As a thank you, we've enlisted an independent panel of judges to choose from among your posts for "Most Inspirational," "Most Humorous," and "Best Overall." At the end of the Blog-a-thon, we'll announce the names of the three bloggers with the best posts on our website and in EFFector. We'll also publish the three best posts on our site and send the authors a blogging "kit" as an extra thank you: an EFF bloggers' rights T-shirt, special EFF-branded blogger pajama pants, a pound of coffee, and a pair of fuzzy slippers!

Follow the links below for details on how to participate and watch the Blog-a-thon - and for extra inspiration, check out the posts by EFF staff members and interns describing their first steps in fighting for online freedom:

Join the EFF15 Blog-a-thon!

Deep Links - EFF15:

To give more people a chance to participate, we've extended the Blog-a-thon by one week, so you can blog until August 2 - spread the word!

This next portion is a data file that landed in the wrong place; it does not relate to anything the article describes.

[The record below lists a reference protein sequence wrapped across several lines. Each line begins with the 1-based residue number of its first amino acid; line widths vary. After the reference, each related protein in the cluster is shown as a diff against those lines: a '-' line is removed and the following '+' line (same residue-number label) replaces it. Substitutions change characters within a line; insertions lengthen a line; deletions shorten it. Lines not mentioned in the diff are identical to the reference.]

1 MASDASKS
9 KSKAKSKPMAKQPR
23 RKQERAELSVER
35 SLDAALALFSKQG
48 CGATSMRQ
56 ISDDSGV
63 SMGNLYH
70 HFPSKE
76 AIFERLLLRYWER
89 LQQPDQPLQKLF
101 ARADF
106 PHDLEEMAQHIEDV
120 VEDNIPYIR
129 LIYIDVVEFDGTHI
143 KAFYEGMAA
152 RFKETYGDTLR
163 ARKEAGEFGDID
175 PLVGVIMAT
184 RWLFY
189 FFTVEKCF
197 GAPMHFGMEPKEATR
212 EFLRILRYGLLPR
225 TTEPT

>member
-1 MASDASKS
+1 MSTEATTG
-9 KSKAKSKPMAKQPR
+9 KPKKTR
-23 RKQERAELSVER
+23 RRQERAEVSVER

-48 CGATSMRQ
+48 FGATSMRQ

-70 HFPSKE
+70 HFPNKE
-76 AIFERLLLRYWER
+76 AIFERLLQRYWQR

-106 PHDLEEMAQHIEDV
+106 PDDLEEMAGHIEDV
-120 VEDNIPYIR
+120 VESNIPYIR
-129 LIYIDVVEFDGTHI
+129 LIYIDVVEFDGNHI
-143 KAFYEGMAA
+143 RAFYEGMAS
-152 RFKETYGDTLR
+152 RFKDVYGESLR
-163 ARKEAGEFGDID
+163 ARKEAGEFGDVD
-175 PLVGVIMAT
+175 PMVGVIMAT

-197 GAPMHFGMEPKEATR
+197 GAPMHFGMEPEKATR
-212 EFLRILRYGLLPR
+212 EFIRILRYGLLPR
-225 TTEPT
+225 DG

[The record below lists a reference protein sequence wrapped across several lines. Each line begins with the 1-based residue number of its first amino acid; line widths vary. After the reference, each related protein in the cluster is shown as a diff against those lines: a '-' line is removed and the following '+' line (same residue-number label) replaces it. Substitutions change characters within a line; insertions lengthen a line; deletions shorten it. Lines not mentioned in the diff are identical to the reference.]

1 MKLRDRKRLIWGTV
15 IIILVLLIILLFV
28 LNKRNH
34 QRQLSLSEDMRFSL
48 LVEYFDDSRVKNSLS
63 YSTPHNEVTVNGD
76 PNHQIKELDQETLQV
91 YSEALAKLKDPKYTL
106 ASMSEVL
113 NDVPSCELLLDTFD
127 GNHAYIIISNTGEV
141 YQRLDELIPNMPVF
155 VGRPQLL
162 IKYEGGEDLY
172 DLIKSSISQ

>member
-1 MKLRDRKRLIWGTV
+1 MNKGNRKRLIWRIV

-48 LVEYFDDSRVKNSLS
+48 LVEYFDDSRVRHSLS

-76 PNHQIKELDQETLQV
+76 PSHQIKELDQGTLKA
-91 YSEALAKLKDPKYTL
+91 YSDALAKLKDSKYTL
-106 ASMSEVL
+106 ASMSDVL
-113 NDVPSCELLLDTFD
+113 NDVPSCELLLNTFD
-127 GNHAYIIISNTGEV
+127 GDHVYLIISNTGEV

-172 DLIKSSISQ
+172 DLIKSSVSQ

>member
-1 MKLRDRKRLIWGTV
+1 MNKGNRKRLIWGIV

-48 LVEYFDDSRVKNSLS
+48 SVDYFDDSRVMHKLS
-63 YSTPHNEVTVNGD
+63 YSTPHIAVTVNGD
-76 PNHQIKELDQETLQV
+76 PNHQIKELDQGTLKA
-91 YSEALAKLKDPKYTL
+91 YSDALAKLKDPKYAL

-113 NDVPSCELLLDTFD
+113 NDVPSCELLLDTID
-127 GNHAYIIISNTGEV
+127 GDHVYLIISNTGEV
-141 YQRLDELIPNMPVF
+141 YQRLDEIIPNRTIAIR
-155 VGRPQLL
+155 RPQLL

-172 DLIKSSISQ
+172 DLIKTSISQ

Florida Court Victory in the Fight for Verifiable Elections

Decision Confirms County's Ability to Purchase Accessible, Auditable Equipment

Orlando, FL - A federal district court judge in Florida ruled Thursday that Volusia County is not required to purchase touchscreen voting machines that do not produce a voter-verifiable paper trail. Pending appeal, the county may now move forward with its plans to purchase voting equipment that is both accessible to disabled voters and that creates an auditable paper trail to protect against errors and fraud.